Like many in the region I was incredibly disappointed to see the news that trains from the region are being taken out of service and sent to serve the Chiltern Rail in the South of England. I raised this in the House last week:
Graham Jones (Hyndburn) (Lab): May we have an urgent Government statement on the great train robbery? In east Lancashire we have a brand new line with no trains on it, and last week we found out that the trans-Pennine trains are being moved to the Prime Minister’s constituency in the south. It seems to me there is a huge north-south shift, and that the north is being short-changed.
Mr Lansley: I will ask my hon. Friends at the Department for Transport if they will respond directly to the hon. Gentleman on that issue, and he may wish to raise it at Transport questions. As far as I am aware—I stand to be corrected—such matters are governed not so much by Government policy but as a consequence of the way train operating companies and Network Rail behave.
There has been a long-standing and hard fought campaign in the region to get the Todmorden Curve reopened, which now appears to have been undermined by the fact that the TransPennine train fleet will be cut by 13% in 2015, as 9 of 70 trains are moved from the region to go and serve the Home Counties and David Cameron’s leafy Oxfordshire constituency.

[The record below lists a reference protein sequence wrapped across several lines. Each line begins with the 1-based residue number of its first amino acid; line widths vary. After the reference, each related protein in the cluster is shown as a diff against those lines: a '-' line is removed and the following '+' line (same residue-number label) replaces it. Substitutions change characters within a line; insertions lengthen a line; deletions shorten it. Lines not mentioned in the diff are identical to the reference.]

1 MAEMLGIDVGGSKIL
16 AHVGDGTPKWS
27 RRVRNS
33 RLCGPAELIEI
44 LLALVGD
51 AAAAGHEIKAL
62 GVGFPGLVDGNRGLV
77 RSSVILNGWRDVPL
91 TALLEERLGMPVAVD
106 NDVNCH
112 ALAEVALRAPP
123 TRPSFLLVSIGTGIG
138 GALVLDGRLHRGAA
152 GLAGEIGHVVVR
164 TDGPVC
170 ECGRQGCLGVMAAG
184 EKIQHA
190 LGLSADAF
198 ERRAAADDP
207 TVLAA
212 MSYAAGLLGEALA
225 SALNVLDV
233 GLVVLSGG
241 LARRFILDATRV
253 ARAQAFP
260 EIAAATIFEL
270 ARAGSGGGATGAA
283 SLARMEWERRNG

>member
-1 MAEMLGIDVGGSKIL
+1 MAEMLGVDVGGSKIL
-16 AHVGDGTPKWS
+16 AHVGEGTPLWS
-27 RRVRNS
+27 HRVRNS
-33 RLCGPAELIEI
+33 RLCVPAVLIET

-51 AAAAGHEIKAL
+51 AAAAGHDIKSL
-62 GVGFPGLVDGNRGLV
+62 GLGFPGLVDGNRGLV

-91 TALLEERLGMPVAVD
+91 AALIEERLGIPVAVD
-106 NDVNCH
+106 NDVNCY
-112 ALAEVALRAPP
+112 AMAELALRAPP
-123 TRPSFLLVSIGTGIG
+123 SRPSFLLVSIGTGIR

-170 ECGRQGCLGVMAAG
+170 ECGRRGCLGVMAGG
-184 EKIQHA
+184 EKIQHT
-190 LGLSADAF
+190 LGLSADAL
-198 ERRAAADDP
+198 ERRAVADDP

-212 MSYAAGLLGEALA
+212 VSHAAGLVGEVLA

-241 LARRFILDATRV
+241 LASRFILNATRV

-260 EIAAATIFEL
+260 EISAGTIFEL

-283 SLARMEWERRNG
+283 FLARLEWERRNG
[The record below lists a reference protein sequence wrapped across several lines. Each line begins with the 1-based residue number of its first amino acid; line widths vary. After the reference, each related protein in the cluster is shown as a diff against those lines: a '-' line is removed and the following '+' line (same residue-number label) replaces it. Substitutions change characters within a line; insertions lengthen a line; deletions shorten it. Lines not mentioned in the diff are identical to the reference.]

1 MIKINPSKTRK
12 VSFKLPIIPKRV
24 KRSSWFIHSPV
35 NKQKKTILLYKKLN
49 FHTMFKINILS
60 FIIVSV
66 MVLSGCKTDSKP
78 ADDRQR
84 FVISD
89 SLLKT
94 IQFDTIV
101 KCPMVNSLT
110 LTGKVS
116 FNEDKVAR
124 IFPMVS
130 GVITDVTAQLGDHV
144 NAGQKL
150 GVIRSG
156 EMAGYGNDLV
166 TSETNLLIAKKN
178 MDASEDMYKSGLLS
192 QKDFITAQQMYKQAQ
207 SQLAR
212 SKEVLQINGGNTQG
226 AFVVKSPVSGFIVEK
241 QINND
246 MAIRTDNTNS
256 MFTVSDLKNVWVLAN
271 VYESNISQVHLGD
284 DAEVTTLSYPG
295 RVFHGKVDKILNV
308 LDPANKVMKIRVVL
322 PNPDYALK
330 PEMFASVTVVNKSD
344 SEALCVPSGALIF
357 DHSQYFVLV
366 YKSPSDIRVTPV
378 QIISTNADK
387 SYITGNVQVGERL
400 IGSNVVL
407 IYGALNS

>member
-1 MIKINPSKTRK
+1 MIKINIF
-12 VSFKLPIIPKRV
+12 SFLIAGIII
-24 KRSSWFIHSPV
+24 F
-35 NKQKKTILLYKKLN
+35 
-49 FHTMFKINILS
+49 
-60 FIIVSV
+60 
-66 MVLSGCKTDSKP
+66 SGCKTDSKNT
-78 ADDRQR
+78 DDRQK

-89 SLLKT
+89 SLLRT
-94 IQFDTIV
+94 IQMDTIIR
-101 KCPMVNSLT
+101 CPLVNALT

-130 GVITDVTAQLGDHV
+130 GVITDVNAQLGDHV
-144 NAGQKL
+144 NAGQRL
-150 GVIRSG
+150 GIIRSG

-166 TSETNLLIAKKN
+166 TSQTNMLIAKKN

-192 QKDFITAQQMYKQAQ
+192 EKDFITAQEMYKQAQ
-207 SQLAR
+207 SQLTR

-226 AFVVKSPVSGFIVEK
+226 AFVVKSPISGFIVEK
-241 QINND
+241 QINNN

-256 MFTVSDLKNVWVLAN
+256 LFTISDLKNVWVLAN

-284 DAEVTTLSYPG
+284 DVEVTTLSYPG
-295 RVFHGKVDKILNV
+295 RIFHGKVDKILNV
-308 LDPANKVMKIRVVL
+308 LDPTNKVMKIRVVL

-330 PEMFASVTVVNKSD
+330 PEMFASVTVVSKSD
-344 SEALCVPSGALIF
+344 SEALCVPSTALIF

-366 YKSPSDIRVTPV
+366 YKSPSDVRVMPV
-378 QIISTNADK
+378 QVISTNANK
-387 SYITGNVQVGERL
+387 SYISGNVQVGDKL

We already have an overcrowded service and a 13% cut in the fleet will only compound this.
What makes this all the more disappointing is that a while back I asked the Transport Secretary about the delivery of new, quality rolling stock to serve East Lancs, and I suggested that the renewal of Northern Rail’s franchise contract to serve the region should be based in part on a promise to deliver this rolling stock. There even seemed to be a degree of understanding from the Government, however this development represents a serious step back.
Many people will not have heard of Rolling Stock Operating Companies (ROSCOs), but I believe they are now something that should be looked at again in the light of this development.
It will surprise many people that the train companies – Northern Rail in our case – do not in fact own their trains, they lease them from Rolling Stock Operating Companies. The purpose of these companies (and there are only 4 in the country) is supposed to be to determine what engines and carriages are needed to deliver the service to the rail users, and to help develop services by replacing old stock and introducing more convenient and safer trains.
Simply removing our trains and sending them somewhere more profitable is frankly not good enough. It is not the operation of a functioning rail market if the Rolling Stock Operating Companies chase the maximum profitability for their trains, regardless of the fact that there is huge demand for rail use in East Lancashire.
The Competition Commission looked at this in 2009 and concluded that there is no incentive for competition amongst ROSCOs, which apparently still stands, since these middle-men have seemingly resolutely failed to meet the demand of East Lancashire.
This is why we have a new train line standing unused without any trains on it, and a reduction in the fleet serving the area despite existing demand.